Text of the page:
Thursday, December 03, 2009

Fast Track: No Limits

It’s starting to look like Lee Goldberg Week here on the ol’ blog. After reading his latest Monk novel, MR. MONK IN TROUBLE, we’ve also watched FAST TRACK: NO LIMITS, the movie he wrote and produced in Germany last year that’s now out on DVD. It’s set in Germany, as well, but two of the four main characters are Americans.

Katie Reed is a beautiful mechanic who owns a garage where she builds street racers. Mike Cassidy is a pizza deliveryman who putters around town on a moped, disguising the fact that he’s actually a former getaway driver who’s wanted in the States for his part in a bank robbery. In a nice little plot twist, there’s no romance between them. Katie’s boyfriend is a young German cop who’s also an expert driver, and Mike falls for the wife of a rich businessman whose car he “borrows” to take part in a street race. Katie needs money to save her garage, and her only real hope is to win a series of races with her cars. (She doesn’t drive herself, just provides the cars and takes part of the purses when they win.) Throw in more cops, some gangsters, a nasty villain, assorted bank robberies, beautiful women in skimpy outfits, several races, and a handful of really spectacular stunts, and you’ve got a highly entertaining action/adventure movie.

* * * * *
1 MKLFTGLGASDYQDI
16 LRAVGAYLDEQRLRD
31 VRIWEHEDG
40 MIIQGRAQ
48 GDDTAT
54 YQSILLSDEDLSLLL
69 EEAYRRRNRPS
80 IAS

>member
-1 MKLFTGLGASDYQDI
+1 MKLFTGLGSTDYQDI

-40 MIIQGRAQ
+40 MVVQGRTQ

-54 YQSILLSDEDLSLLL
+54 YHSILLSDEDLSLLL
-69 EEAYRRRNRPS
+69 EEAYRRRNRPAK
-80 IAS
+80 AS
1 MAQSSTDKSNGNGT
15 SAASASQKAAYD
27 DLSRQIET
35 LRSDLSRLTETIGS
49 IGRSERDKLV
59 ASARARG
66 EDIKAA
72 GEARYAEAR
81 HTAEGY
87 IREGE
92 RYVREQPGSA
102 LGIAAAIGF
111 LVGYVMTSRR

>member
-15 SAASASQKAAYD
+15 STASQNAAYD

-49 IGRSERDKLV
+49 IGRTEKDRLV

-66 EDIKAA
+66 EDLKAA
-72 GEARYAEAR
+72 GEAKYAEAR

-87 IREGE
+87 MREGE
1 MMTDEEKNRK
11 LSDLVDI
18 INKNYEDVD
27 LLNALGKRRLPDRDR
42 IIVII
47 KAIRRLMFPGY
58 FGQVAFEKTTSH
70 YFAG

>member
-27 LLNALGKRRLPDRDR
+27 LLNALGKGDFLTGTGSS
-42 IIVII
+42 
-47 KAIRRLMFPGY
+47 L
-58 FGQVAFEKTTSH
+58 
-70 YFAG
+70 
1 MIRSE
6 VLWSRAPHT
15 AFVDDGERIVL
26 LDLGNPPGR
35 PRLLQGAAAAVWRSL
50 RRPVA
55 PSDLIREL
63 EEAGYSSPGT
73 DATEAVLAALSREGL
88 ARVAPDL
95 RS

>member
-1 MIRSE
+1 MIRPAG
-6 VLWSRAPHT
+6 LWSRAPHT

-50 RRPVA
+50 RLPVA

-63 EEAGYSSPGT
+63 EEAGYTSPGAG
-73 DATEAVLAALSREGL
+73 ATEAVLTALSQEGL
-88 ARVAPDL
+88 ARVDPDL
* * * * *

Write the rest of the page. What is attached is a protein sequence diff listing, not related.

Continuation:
Most of the cast is European, but the two leads are American (Erin Cahill as Katie) and Canadian (Andrew Walker as Mike). Everybody does a good job, the script has some funny lines and several very effective dramatic moments, and the stunt drivers really steal the show. I don’t know if Lee has any more of these in the works, but if he does, I’ll watch ’em, you can count on that.

1 comment:

Lee Goldberg said...

Thank you so much, James! With luck, I will be back in Germany (and in Shanghai) this summer shooting another action movie with the same production team.

You may not know this, but the movie was actually a pilot for a TV series (eight episodic scripts were written as well). Unfortunately, the series didn't get picked up. What you saw was the theatrical version.

You can find out more about production, and those great stunts, by checking out "The Making of FAST TRACK" documentary that's up on YouTube.